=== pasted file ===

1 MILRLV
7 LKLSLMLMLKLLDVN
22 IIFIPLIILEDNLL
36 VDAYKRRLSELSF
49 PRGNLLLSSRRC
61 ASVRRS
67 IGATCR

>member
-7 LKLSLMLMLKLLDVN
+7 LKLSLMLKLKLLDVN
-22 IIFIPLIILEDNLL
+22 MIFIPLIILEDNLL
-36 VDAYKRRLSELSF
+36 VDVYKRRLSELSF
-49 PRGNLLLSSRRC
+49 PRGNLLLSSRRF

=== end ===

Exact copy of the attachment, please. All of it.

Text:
1 MILRLV
7 LKLSLMLMLKLLDVN
22 IIFIPLIILEDNLL
36 VDAYKRRLSELSF
49 PRGNLLLSSRRC
61 ASVRRS
67 IGATCR

>member
-7 LKLSLMLMLKLLDVN
+7 LKLSLMLKLKLLDVN
-22 IIFIPLIILEDNLL
+22 MIFIPLIILEDNLL
-36 VDAYKRRLSELSF
+36 VDVYKRRLSELSF
-49 PRGNLLLSSRRC
+49 PRGNLLLSSRRF